Grant Opportunity: Enduring Questions
August 31, 2013, posted by Nicholas C. DiDonato
The National Endowment for the Humanities’s Enduring Questions grant program supports faculty members in the teaching and development of a new course that will foster intellectual community through the study of an enduring question. This question-driven course will encourage undergraduates and teachers to grapple with a fundamental concern of human life addressed by the humanities, and to join together in a deep and sustained program of reading in order to encounter influential thinkers over the centuries and into the present day.
What is an enduring question? The following list is neither prescriptive nor exhaustive but serves to illustrate.
- What is good government?
- Can war be just?
- What is friendship?
- What is evil?
- Are there universals in human nature?
- What are the origins of the universe?
Receipt Deadline September 12, 2013 for Projects Beginning May 2014.
Call for papers: The Second International Conference on Contemporary Philosophy of Religion (SICCPR)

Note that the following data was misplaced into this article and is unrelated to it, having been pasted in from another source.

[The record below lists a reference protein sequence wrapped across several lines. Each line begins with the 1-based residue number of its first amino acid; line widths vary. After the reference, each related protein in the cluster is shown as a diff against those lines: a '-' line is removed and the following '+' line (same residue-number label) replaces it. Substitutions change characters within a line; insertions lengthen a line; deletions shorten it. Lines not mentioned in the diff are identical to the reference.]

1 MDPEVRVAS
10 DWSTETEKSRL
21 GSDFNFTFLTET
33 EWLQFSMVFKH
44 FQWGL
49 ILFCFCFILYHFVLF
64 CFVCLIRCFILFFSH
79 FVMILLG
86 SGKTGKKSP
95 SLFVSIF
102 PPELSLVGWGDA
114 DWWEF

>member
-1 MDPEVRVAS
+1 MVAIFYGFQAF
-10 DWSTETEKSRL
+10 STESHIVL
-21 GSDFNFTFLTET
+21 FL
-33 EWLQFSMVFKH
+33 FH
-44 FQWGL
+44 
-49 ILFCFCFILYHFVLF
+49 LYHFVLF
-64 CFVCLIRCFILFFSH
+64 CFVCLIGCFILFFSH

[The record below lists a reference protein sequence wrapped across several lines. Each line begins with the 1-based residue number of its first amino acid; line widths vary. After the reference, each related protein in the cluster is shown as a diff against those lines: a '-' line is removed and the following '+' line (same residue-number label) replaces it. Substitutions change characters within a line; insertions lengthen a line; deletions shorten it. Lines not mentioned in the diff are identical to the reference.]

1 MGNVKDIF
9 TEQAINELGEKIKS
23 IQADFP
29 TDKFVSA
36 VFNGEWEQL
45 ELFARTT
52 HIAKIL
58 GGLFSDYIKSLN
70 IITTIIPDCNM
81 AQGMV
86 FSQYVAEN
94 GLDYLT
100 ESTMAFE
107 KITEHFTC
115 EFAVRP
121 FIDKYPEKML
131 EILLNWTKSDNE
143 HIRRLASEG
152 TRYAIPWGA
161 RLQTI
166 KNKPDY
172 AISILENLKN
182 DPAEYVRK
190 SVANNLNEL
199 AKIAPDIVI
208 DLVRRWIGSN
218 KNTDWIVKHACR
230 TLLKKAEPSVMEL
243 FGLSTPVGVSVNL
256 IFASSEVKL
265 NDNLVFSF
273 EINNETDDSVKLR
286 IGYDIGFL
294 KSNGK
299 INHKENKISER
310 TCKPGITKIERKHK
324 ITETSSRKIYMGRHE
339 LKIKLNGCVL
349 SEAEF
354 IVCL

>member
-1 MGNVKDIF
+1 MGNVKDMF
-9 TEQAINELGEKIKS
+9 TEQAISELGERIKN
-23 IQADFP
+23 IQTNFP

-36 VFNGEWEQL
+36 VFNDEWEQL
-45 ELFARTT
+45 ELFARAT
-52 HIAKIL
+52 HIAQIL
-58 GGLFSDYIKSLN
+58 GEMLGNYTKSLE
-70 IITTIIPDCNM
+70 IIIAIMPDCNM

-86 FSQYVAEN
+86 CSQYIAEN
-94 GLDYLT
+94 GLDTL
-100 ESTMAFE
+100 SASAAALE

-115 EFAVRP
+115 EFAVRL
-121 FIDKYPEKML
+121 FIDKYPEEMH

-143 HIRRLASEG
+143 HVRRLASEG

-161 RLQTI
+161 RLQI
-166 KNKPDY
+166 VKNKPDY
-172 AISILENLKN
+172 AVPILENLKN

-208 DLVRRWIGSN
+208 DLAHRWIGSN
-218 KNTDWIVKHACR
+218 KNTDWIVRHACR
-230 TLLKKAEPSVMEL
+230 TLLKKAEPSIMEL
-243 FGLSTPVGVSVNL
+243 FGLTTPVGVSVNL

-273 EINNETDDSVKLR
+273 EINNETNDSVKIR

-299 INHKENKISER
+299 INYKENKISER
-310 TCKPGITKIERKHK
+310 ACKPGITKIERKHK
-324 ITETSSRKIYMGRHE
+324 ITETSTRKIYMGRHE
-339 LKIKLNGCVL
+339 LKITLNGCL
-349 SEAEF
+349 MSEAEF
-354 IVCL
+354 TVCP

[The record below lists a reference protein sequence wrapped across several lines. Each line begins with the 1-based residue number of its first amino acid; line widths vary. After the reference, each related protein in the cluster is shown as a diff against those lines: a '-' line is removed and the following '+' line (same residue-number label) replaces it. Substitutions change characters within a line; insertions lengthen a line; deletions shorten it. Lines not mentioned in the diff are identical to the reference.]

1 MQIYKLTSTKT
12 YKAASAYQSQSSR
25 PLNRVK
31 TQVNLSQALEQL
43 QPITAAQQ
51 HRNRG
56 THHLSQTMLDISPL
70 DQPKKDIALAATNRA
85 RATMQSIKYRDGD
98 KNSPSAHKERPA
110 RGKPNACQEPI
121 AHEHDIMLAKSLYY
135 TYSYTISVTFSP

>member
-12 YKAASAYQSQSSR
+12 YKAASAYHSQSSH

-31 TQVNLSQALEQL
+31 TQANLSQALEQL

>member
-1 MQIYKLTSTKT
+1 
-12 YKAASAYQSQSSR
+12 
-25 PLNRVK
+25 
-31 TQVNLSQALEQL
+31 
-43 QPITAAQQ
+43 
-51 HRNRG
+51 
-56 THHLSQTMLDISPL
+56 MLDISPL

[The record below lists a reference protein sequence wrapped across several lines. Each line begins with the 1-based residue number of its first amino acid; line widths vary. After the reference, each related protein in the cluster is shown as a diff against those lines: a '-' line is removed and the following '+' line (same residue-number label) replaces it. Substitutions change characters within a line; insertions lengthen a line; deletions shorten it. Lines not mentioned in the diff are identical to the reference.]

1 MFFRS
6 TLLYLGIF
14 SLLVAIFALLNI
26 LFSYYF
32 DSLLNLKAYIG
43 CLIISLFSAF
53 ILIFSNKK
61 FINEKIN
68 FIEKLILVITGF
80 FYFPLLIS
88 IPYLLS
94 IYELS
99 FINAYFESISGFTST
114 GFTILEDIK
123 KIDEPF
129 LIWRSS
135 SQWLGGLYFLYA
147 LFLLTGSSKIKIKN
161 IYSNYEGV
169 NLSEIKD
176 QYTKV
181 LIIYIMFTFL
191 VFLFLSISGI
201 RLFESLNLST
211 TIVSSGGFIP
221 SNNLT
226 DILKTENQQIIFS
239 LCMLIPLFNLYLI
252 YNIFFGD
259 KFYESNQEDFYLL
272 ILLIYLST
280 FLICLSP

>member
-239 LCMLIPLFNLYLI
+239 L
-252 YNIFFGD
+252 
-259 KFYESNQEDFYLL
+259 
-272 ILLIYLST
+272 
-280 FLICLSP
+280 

August 7, 2013, posted by Nicholas C. DiDonato
In the contemporary world and despite the differences, divergences, tensions, and conflicts, mankind is desperately seeking a sustainable and reliable source and way of peace, prosperity and happiness.
Philosophy of Religion is considered by its large community to be competent to make a bridge from the Abstraction to the Action and from the West to the East in order to solve or resolve the separation to the unification.
Since religion might be the most common and valuable element of human life, any dialogue, understanding and exchange of ideas based on such a foundation could result in very productive and fruitful outcomes and consequences.
Thus the Iranian Association for Philosophy of Religion have decided to organize the Second Contemporary Philosophy of Religion conference to be held in Tehran , Iran at The Institute for Humanities and Cultural Studies in order to establish the unique ground for dialogue and understanding among the very influential community of Philosophy of Religion from both West and East.
The two-day conference will explore the following issues:
- Comparative Theology
- Science and Religion / Religious Science
- Religious Diversity
- Philosophy of Religion and Islamic Wisdom (Hekmat)
Proposals of papers should consist of a title, a 150-250 word abstract, and the author’s name and full contact information.
Deadline: December 15th, 2013. Early submissions are especially welcome.
If there is any concern or comment please do not hesitate to contact us.
Please submit proposals (in MS Word) or queries to firstname.lastname@example.org
Call for papers: “Prisons of Stone, Word, and Flesh: Medieval and Early Modern Captivity”
June 4, 2013, posted by Ian R. Cooley